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Europeans Who Come Home Alive After Entering The Borneo Forest

 Brock's interaction with the Dayak people in the jungles of East Borneo


Brock was impatient and wanted to go straight to the village where the beheading Dayak tribe resided, but the Sultan's confidants and the accompanying guards prevented him on the grounds of danger. In the end, one way...Sultan sent a messenger who understood the customs and how to communicate with Dayak Tring in the forest, an envoy to the location of Dayak Tring by the river. But a week passed without clarity, let alone information about Dayak Tring the envoy was not known how he was doing,

Knowing about the progress of the expedition that was determined, the Sultan ordered to dispatch a large ship leading by the capitan Bugis, possibly the large ship carrying the Sultan's soldiers to save the envoy had not yet returned. looks like war is about to break out.

Fortunately, war and disputes can be avoided, four days later the big ship returned with an additional 40 Tring passengers. The 40 Tring people consisting of 36 men and 4 women, among the 4 women, one of them is a tribal shaman. In the interior tribal tradition, sending so many unarmed people a sign of obedience to the power of the local rulers, in this case, is the Kutai Kartanegara Sultanate.

During the meeting the Tring shaman women allowed Brock to observe and paint her. Bock's attention to the woman was especially focused on the two earlobes on which to hang the jewelry. Giving earrings decoration, the earlobe in the form of rings made of silver begins when a Dayak girl is 5 years old, and one ring will be added each following year.

The tradition of elongating the ears of Dayak women is a symbol of female beauty. The hole in the earlobe at a certain age can stretch so long that it touches her breasts, with several jewelry rings hanging there.

Bock's second concern for the woman is the tattoo painting that contains the woman's body parts. Tattoos on the Dayak tribe are ethnic decorations, the dye that is usually used is charcoal from the resin tree.

Although Europeans also have a tattoo tradition, from records it is known that tattoos have been known in Europe since the 1 -12th century. The notes said that many European soldiers decorated their skin with tattoos. Either because Brock is not used to seeing tattoos on women's bodies or because the tattoo motifs on the Dayak tribe look strange to Brock.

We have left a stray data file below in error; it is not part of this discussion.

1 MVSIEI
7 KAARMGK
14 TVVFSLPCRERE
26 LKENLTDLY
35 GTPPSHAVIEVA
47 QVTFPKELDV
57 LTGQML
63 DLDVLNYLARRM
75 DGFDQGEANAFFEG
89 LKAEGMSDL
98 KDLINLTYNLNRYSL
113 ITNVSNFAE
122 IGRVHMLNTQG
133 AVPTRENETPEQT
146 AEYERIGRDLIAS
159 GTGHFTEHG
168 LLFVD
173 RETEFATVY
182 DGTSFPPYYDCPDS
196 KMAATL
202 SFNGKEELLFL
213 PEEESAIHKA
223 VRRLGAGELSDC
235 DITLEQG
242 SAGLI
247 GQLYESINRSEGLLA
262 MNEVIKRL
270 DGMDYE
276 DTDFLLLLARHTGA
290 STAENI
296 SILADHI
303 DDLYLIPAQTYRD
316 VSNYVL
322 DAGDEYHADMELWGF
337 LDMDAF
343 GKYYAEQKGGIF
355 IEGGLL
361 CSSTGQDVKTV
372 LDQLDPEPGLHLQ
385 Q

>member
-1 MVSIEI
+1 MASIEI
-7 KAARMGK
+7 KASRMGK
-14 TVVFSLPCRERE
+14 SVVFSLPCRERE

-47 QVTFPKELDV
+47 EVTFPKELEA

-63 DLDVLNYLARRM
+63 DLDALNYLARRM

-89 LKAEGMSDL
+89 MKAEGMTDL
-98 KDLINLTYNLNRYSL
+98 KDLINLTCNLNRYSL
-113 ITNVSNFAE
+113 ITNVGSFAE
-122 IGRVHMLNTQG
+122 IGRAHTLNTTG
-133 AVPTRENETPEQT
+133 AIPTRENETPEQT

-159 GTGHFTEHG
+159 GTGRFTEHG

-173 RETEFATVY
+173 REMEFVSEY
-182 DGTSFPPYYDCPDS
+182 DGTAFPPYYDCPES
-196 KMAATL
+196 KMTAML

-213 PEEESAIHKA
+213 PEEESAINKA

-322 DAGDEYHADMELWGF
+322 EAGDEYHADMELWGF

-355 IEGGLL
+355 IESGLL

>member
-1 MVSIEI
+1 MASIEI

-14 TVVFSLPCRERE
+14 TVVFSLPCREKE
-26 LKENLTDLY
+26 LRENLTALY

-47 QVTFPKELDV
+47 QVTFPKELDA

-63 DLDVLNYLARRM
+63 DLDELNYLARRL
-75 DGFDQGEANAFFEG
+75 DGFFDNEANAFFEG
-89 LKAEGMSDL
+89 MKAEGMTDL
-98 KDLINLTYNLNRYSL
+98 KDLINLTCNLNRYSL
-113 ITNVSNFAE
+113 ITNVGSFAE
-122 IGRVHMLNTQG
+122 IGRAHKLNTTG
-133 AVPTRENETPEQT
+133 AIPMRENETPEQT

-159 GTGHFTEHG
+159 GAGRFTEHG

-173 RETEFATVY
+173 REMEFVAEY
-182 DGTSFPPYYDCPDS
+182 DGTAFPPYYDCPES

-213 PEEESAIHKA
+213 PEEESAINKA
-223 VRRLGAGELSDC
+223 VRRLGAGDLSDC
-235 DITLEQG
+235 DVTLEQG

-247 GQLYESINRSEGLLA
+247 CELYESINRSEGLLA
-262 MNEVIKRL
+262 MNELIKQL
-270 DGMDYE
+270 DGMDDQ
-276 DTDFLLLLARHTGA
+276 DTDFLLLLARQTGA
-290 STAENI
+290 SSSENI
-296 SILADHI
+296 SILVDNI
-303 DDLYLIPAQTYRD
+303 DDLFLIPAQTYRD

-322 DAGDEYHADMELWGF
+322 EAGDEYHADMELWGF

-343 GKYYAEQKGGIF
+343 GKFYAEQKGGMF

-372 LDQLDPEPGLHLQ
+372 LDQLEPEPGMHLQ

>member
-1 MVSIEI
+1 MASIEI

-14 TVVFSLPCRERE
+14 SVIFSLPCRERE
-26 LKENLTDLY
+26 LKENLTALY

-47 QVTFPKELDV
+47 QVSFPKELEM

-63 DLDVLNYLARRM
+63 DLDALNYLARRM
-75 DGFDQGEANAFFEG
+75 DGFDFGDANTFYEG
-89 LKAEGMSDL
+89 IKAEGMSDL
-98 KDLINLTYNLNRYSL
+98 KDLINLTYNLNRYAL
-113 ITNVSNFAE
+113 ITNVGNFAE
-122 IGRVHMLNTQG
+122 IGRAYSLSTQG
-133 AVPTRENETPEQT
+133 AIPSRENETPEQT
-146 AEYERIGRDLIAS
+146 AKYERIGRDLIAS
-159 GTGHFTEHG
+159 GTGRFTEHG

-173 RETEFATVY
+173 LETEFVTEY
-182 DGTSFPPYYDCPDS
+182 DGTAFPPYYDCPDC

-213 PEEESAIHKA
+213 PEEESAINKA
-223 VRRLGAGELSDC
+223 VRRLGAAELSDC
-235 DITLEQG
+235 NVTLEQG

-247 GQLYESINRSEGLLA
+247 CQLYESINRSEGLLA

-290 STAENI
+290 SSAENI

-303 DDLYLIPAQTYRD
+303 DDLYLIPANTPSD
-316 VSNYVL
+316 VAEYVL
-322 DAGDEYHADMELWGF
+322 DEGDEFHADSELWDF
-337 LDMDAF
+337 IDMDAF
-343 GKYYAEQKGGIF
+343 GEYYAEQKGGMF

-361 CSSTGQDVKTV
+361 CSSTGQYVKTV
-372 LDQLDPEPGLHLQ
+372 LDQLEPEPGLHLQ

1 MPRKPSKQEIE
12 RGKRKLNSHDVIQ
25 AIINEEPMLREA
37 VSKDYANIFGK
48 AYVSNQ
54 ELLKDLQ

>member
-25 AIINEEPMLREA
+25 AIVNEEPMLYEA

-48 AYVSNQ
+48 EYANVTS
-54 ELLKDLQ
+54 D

Answering about the cannibal tradition, the female shaman showed Brock both her palms while saying they were the most delicious parts of the human body to serve as food, apart from the forehead, knees, and brain.

It didn't stop there apparently, the Dayak Tring group who met Brock a few days ago shared their experiences with their Dayak brothers who inhabit the same forest.

A few days after the return of the Dayak Tring group, 4 Dayaks appeared at the door of the ward where Brock lived. It turned out that this time it was the tribal chief  called Sibou Mobang who was accompanied by his bodyguards consisting of 2 men and 1 woman.

Bock described the appearance of the tribal chief as a man who seemed agile with a few mustaches and a stiff beard, the look in his eyes according to Brock was terrible. But it turned out to be a peaceful friendly visit, the tribal chief then gave Brock a gift in the form of a pair of human skulls wrapped in banana leaves.

The tribal chief  had told that the tradition of eating human flesh was only carried out by his tribe at certain times. Meanwhile, their daily food is rice from rice grown in their fields.

Dayak man with his prey;

They also rely on the catch of forest animals, fish are widely available in the river where they live. In addition, eat certain fruit and tree leaves provided by the forest where they live.

In the era of digital cameras, the Dayak people still maintain the traditions taught by their ancestors, living in the forest, obtaining food in the forest from animals provided by nature. They only occasionally come down from the forest to sell the produce they get, usually they barter with peruvian materials that cannot be forested, such as salt, tobacco and some other necessities.

The book describes how impressed Bock was with the visit of the tribal chief of the Tring people until Bock presented the tribal chief with a calico cloth, beads, rice and some money.

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